Jason brings operations and business development leadership experience in the mental health care industry, most recently serving as the Vice President of Business Development and Marketing at AllHealth Network in Englewood, Colorado. In this role, he led the development of multiple new clinic locations and the organization’s first specialized Depression Intensive Outpatient Program. Before joining AllHealth, Jason served as Director of Operations at Rogers Behavioral Health in Eden Prairie, Minnesota.

“Jason’s strengths and skillset will help NWMHC make significant gains towards our agency’s vision and strategic goals,” said Shauna Reitmeier, CEO. “By digging into the data and synthesizing what our communities and clients are telling us they need, we will be able to provide improved access where we have gaps in services.”

Jason received his Bachelor of Science in Kinesiology from the University of Minnesota. He went on to earn his Master of Business Administration from the University of Wisconsin in Milwaukee, Wisconsin.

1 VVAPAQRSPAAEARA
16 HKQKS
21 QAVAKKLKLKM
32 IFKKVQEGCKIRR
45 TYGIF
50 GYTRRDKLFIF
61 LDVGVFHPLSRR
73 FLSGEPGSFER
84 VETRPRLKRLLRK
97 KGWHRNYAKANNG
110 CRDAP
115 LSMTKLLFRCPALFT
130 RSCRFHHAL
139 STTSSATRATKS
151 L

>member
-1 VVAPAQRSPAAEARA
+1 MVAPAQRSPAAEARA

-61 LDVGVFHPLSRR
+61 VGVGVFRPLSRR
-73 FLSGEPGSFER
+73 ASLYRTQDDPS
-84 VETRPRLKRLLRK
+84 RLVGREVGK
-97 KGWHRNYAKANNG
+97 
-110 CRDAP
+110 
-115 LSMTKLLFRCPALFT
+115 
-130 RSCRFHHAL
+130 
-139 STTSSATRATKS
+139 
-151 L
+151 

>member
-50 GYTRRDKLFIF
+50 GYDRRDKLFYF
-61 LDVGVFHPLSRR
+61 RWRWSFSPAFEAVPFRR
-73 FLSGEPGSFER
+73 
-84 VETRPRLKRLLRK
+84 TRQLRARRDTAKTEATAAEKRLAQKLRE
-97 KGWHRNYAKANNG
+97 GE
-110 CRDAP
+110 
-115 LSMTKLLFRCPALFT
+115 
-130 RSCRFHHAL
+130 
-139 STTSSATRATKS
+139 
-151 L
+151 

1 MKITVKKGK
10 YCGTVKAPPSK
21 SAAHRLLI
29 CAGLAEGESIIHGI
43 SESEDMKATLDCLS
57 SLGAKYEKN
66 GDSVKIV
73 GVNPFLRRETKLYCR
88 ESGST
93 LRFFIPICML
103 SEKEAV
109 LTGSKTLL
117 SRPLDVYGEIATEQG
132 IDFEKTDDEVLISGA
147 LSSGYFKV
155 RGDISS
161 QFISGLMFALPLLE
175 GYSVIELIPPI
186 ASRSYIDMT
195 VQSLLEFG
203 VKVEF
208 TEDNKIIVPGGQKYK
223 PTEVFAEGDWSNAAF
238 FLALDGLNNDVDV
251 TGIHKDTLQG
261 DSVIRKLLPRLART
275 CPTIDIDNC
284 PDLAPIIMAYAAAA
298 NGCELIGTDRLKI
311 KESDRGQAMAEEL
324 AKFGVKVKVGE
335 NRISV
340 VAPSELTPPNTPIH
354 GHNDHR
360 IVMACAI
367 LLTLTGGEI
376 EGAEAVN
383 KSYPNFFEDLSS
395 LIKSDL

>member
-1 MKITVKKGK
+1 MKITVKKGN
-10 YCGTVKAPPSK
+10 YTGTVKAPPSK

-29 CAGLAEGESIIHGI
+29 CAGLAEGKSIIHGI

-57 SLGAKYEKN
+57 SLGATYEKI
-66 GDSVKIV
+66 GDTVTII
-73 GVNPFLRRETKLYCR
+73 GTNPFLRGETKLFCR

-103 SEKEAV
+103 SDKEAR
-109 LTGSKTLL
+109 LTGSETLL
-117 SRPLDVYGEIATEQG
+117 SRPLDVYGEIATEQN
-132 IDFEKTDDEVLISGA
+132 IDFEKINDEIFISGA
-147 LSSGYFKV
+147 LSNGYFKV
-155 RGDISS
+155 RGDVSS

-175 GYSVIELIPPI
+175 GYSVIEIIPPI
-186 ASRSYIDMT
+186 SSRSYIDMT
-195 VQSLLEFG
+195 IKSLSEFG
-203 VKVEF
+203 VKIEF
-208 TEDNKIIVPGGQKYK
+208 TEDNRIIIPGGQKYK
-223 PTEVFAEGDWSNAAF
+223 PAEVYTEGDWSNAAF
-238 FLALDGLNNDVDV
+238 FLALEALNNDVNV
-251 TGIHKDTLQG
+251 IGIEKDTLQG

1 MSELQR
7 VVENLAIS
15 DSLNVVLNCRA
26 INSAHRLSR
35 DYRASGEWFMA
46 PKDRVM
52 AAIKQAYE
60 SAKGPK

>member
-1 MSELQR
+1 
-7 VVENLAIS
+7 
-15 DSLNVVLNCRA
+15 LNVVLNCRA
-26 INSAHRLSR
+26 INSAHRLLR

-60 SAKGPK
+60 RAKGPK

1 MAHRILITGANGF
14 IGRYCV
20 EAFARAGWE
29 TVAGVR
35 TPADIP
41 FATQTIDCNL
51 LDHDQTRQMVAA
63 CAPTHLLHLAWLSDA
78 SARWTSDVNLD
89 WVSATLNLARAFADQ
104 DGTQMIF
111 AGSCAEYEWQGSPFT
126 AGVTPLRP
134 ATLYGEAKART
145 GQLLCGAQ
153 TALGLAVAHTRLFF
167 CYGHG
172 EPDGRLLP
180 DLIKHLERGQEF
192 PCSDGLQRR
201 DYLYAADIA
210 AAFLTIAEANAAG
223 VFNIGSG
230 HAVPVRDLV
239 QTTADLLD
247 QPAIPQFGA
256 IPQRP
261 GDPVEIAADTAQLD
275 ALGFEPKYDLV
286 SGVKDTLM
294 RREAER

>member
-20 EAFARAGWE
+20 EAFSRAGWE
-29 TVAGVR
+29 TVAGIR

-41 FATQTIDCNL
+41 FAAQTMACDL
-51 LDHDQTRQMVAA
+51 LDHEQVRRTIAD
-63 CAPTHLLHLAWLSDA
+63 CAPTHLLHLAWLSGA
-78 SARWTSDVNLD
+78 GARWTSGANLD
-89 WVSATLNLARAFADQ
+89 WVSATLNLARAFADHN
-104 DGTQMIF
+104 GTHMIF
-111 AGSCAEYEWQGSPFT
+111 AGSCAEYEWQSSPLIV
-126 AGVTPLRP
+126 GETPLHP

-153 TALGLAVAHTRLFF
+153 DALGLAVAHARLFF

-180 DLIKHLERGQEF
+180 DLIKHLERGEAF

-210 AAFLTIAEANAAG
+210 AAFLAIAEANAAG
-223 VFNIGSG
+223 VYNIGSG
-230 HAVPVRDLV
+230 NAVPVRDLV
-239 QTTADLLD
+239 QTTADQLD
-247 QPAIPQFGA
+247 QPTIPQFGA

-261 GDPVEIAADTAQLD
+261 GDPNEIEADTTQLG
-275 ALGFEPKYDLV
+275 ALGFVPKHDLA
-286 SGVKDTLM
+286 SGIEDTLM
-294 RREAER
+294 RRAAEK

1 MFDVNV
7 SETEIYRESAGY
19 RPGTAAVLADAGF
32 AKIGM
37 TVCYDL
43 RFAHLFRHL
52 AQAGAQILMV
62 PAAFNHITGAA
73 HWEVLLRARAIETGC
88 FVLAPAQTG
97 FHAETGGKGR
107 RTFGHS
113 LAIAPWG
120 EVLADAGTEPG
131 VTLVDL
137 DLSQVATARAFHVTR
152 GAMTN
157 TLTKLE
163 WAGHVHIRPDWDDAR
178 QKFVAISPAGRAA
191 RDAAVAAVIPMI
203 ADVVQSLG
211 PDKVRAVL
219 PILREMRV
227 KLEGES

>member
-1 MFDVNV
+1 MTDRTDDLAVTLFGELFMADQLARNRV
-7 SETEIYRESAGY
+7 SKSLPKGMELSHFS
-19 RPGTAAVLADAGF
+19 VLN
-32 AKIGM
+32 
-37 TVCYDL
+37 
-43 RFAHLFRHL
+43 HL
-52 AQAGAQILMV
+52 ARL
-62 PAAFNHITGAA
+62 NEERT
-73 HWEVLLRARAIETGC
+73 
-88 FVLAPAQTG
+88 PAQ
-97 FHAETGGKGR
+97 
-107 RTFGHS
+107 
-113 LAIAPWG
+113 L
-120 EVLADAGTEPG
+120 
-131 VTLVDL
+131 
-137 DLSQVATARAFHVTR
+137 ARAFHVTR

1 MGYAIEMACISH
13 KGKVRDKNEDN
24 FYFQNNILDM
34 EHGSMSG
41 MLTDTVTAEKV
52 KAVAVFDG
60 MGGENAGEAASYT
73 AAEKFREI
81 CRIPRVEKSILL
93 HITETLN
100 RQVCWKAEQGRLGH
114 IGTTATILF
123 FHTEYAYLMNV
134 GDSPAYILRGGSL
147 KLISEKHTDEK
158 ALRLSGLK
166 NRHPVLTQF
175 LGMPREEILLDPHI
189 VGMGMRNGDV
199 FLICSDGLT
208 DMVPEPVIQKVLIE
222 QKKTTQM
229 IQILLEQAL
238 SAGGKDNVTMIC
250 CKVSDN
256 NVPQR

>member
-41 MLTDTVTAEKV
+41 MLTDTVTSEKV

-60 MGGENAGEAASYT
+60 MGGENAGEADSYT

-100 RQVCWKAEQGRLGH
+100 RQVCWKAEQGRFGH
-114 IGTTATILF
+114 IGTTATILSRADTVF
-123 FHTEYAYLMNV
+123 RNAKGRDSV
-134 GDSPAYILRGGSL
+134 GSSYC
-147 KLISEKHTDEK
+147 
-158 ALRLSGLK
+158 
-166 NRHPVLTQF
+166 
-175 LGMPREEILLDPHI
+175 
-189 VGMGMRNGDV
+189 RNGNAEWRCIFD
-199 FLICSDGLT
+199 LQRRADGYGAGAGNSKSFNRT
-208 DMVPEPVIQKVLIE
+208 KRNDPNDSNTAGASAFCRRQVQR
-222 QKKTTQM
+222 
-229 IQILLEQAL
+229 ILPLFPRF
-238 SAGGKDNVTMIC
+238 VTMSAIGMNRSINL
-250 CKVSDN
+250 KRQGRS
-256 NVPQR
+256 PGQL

“I am excited to be joining the Northwestern Mental Health Center team,” said Jason Russell, CSO. “I look forward to helping the agency grow while continuing to deliver high-quality mental health services to those in need throughout our region.”

5th Annual Ride the Wind for Wendy Donates to the H.O.P.E. Coalition

The 5th Annual Ride the Wind for Wendy event in memory of Wendy (Shereck) Reitmeier took place on August 29, 2020. Wendy was tragically killed in a motorcycle accident in September 2015.

“My dad and I and everyone behind the scenes would like to say thank for the support over the last five years. For making this memorial ride far greater than we ever anticipated,” said Dylan Reitmeier, Wendy’s son and co-founder of the event.